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Church Pew

Breaking Open the Word

The Gospel of Matthew concludes with these words of Jesus, “Go therefore and make disciples of all nations, baptizing them in the name of the Father and of the Son and of the Holy Spirit teaching them all I have commanded you. And behold, I am with you always, until the end of the age.”. This language clearly points us towards the distinction of three separate persons in the Holy Trinity. So, how do we reconcile this notion of three distinct persons, but one God.

There is not an easy answer. As a visual person, I found the wood-carving pictured below, of the Holy Family, from the Holy Land as a means to illustrate the mystery of the Most Holy Trinity.

If one observes it from the front, the three distinct persons of Mary, Joseph and Jesus are clearly visible. Yet, these three persons seem to be shrouded by something, they seem to dwell within this “presence.”

However, if you view the Holy Family sculpture from the rear, the three distinct persons in front enter into full union with one another. They seamlessly become one. This oneness manifests itself in a “presence” that is all-encompassing and envelopes the three distinct persons of Joseph, Mary, and Jesus. 
Perhaps today we are simply invited to reflect upon the mystery of God; to seek to know Him in our willingness to encounter him through our intellect, our heart and our body; and invited to gaze upon him from different prospectives.

Solemnity of the Most Holy Trinity
May 26, 2024

The entirety of this week’s gospel calls us to great discussion as to its meaning.  Is it representative, or actual?  Is there symbolism or a genuine plan underway?  Consider the question the disciples ask Jesus: Where do you want us to go and prepare for you to eat the Passover?”  The easy answer would have been something like “Go into town.  Go to the fourth house on the left.  Knock on the door and tell them we are celebrating there.”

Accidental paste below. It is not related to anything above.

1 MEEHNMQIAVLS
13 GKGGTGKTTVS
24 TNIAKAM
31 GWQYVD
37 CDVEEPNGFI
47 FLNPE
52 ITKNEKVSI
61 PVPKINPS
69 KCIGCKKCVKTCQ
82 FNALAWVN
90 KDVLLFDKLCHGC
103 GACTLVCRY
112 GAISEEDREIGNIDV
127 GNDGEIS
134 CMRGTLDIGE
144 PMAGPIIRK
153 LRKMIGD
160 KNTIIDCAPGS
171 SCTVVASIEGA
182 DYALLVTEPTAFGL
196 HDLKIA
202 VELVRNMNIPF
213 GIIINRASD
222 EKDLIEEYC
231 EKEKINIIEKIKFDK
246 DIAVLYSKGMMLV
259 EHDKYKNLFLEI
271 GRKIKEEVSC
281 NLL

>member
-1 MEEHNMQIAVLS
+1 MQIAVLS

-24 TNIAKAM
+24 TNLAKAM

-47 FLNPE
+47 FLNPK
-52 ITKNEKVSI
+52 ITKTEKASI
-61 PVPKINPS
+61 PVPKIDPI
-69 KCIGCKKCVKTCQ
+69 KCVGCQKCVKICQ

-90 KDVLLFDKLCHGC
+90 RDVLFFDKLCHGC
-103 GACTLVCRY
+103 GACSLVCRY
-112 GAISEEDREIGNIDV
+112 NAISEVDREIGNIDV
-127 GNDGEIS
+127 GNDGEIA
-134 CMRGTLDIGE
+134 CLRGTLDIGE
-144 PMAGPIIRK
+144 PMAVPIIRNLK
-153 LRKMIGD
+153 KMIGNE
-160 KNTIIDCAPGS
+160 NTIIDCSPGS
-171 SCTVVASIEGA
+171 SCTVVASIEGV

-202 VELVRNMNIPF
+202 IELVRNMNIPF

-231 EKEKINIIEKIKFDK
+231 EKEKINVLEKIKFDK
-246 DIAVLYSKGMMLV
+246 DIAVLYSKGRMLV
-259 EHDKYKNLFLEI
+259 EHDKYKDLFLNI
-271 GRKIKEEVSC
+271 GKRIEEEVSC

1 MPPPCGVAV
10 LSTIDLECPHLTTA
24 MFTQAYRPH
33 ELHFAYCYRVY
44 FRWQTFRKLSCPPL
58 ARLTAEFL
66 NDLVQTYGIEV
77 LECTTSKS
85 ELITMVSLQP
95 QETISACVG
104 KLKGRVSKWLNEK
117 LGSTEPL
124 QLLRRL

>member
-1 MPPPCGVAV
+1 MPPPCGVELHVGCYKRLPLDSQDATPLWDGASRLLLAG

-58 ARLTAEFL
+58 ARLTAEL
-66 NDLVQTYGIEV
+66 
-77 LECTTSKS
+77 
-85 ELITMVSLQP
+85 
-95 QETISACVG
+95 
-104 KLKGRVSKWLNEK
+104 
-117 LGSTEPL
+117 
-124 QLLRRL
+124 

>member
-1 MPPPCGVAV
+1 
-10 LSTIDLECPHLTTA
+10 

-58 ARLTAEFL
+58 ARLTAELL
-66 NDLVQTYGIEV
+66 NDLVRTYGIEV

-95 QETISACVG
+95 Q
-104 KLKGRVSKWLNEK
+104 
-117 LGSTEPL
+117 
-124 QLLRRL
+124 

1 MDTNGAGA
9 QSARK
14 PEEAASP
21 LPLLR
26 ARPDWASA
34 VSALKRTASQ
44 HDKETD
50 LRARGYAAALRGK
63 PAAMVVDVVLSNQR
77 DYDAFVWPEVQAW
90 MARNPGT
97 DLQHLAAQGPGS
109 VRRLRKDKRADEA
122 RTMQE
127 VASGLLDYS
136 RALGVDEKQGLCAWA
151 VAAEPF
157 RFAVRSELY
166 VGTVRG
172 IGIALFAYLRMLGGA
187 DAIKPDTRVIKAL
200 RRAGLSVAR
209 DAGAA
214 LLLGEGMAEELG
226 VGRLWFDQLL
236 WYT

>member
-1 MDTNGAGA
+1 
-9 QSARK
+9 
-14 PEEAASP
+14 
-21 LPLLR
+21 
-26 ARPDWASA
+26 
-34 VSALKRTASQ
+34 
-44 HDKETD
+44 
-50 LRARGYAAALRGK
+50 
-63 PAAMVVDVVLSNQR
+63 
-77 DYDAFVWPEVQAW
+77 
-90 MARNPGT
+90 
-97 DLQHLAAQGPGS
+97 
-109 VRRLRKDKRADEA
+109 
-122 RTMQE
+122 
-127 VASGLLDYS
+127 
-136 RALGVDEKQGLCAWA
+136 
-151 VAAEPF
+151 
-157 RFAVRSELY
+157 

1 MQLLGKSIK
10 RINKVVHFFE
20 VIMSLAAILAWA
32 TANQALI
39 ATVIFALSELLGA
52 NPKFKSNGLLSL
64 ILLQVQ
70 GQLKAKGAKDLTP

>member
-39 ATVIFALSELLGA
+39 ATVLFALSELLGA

That is not what Jesus does though.  His answer involved finding a man carrying a jar…almost as if Jesus is trying to be secretive…or does Jesus have a supernatural knowledge?  It may be very reasonable that Jesus was trying to withhold from Judas where the Passover meal was to take place.  In that way, Judas could not hatch his treacherous plan before instituting the Eucharist.

We then get into the discourse that is probably the most argumentative words among Christians the last 50 years…”Take it; this is my body…This is my blood of the covenant which will be shed for many…”  And yet, these words reveal to us exactly who Jesus is and His intent to share Himself with us in a very personal way.  
At Passover, the Jews killed the sacrificial lamb but it was the priest who received the blood and then shared it over and over with neighbors.  Jesus is telling His disciples, including Judas, the He is the new covenant.  The old covenant is not abolished, but rather, Jesus is fulfilling the old.  This bread is the sacrificial lamb, this blood is the blood of the new covenant.  

Jesus establishes Himself as the priest, our chief priest.  It was the priest who was responsible for blessing the food and sharing it.  We see in our gospel that before Jesus spoke the words noted above, He blessed the food.  He could only do that without an argument from others if He was recognized as the priest.
Finally, they sang a hymn before going to the Mount of Olives – a hymn would have been sung after the Paschal meal….this meal was a celebration of Jesus as the sacrificial lamb.